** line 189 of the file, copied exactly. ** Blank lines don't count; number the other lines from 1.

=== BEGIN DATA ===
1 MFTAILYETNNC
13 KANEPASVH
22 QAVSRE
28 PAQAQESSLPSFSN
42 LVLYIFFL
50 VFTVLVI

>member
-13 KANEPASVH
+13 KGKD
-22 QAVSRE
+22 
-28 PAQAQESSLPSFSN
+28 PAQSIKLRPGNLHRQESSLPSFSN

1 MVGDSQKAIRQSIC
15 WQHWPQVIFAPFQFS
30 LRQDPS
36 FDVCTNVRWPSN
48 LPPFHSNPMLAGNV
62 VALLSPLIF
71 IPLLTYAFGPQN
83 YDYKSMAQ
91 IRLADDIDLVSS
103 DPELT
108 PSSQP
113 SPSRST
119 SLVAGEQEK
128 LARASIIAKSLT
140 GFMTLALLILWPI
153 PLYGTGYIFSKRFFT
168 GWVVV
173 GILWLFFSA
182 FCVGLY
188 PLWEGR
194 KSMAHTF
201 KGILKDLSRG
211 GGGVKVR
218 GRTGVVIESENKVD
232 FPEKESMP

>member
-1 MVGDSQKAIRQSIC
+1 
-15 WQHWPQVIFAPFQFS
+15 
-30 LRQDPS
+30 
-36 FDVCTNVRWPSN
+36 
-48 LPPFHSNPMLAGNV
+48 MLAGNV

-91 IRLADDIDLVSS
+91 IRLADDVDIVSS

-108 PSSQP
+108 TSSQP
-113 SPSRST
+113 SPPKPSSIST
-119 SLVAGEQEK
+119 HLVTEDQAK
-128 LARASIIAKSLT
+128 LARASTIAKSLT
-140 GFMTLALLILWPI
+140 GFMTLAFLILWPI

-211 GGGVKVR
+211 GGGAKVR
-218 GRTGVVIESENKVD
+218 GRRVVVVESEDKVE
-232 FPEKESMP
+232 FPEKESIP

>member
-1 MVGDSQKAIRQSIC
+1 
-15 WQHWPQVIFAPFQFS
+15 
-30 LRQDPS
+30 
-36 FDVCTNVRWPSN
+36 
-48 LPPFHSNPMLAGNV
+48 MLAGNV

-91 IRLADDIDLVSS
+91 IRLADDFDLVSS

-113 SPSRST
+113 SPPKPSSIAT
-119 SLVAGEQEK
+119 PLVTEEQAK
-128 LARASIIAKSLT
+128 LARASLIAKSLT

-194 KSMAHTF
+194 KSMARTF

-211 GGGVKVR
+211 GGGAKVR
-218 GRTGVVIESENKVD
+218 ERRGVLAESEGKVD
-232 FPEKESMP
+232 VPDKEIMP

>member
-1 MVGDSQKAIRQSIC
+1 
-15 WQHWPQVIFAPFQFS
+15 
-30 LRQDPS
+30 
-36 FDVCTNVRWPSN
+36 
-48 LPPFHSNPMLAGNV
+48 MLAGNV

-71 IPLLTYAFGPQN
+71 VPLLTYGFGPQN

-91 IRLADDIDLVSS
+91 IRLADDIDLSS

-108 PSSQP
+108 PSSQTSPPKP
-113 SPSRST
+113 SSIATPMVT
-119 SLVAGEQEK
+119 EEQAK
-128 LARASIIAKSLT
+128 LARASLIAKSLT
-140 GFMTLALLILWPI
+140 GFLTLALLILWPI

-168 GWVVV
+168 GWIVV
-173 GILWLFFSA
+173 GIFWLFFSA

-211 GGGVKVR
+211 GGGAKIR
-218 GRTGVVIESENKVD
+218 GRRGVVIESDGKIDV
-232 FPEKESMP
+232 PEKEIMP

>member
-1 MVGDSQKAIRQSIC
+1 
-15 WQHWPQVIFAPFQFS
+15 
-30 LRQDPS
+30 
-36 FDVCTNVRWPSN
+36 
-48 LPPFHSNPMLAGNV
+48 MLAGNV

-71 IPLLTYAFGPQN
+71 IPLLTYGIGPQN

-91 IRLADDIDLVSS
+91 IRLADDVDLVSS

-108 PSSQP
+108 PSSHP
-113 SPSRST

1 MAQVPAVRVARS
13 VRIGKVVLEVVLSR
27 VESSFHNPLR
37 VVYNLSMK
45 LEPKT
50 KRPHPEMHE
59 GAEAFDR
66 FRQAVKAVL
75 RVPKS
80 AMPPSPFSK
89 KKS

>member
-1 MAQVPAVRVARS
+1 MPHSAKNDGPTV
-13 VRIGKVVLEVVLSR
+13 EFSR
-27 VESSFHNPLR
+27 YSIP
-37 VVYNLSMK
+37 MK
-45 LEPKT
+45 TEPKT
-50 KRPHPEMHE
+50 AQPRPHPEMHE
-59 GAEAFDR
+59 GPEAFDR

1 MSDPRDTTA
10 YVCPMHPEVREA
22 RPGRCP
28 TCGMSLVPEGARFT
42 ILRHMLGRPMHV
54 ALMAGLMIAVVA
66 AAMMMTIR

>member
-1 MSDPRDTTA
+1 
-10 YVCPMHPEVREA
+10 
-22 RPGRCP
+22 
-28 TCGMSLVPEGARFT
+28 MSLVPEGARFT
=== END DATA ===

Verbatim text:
+28 MSLVPEGARFT